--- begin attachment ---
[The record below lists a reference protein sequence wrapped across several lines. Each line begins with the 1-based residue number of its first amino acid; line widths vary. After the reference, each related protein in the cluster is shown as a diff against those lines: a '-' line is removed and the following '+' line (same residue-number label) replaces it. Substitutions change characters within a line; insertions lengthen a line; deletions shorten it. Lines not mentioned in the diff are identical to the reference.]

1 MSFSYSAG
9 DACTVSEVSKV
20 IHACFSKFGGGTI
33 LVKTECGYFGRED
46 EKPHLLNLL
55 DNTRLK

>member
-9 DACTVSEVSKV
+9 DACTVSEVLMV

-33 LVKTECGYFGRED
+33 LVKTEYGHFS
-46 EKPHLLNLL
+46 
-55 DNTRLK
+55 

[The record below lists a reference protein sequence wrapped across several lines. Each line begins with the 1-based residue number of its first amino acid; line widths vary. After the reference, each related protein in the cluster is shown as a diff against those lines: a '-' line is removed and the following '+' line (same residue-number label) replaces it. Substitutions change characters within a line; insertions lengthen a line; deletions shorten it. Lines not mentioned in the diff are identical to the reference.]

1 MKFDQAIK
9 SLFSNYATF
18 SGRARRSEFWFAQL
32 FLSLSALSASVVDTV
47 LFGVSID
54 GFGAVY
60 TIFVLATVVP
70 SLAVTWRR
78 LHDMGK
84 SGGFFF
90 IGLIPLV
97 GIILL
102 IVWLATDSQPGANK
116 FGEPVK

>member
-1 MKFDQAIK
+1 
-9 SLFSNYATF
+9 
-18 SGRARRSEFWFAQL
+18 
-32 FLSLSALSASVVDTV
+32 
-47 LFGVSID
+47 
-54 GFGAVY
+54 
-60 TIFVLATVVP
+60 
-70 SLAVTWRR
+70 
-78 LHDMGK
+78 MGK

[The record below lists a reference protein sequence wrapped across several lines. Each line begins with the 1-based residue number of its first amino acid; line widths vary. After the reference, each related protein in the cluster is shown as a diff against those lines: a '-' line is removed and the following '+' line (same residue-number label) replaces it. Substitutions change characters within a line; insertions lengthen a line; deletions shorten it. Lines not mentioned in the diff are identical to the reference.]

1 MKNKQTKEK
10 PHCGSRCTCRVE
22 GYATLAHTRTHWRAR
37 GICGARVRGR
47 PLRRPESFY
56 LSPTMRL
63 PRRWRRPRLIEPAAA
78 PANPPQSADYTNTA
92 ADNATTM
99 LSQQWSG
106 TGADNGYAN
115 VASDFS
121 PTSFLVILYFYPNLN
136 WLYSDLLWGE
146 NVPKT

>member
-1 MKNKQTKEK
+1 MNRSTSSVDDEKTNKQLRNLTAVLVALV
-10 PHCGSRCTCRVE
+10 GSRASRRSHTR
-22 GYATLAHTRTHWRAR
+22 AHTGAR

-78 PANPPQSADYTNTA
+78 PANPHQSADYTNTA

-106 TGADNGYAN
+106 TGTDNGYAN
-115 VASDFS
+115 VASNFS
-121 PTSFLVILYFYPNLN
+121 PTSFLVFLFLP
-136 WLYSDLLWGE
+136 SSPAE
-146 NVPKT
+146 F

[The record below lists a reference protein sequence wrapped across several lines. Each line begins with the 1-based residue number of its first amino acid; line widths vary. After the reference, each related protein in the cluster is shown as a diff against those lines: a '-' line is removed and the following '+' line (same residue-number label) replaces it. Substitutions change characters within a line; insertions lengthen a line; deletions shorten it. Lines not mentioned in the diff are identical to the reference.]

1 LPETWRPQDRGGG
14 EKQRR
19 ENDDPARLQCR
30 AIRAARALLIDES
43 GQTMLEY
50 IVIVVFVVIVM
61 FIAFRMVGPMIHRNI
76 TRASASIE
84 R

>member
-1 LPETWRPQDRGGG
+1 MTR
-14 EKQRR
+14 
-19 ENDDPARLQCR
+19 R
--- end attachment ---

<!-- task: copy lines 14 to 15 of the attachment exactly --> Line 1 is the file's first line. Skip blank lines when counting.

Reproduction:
+46 
-55 DNTRLK